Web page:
This material must not be used for commercial purposes, or in any hospital or medical facility. Failure to comply may result in legal action.
A bladder stone
is a hard substance in your bladder. Bladder stones may form in your bladder, or they may first form in your kidney and then travel to your bladder. Bladder stones are made up of minerals such as calcium, uric acid, oxalate, and phosphate. You may have one or more bladder stones.
Common signs and symptoms of bladder stones:
You may not have any symptoms, or you may have any of the following:
- Blood in your urine
- Lower abdominal pain
- Pain during urination
- Trouble urinating, a weak urine stream, or a urine stream that stops and starts again
- Urinating more often than usual, or a sudden strong urge to urinate
- Pain or discomfort in the penis in men
Seek care immediately if:
- You have severe pain that does not get better with medicine.
- You are vomiting.
- You have a fever.
Contact your healthcare provider if:
- Your symptoms do not get better, or they get worse.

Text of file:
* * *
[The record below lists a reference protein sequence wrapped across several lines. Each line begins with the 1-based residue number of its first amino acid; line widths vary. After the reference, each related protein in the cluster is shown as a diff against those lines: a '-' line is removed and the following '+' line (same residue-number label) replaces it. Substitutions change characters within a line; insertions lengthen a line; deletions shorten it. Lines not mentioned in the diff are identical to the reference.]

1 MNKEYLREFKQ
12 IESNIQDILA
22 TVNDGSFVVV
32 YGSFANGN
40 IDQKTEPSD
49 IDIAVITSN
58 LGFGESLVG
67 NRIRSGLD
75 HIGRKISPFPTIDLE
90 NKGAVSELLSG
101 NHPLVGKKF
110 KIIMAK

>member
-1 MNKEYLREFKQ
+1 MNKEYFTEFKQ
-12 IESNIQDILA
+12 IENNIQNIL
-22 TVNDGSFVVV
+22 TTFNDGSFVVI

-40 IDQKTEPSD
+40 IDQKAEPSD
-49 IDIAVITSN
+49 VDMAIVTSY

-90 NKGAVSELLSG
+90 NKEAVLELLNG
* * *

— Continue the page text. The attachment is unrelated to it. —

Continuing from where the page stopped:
- You have trouble urinating.
- You have questions or concerns about your condition or care.
depends on the size of stones you have and the cause of your bladder stones. Small stones may pass on their own. You may need treatment for any conditions that caused your bladder stones to form. You may also need any of the following:
- Drink plenty of liquids. Your healthcare provider may tell you to drink up to 8 (eight-ounce) cups of liquids each day. This helps flush out the stones when you urinate. It may also help prevent bladder stones from forming again. Water is the best liquid to drink.
- Lithotripsy is a procedure that uses energy to break up your bladder stones. The stone pieces are flushed out of your body through your urine.
- Surgery may be needed to remove large stones that cannot be broken apart with lithotripsy.
Follow up with your healthcare provider as directed:
You may need to return for more tests or treatment. Write down your questions so you remember to ask them during your visits.
Always consult your healthcare provider to ensure the information displayed on this page applies to your personal circumstances.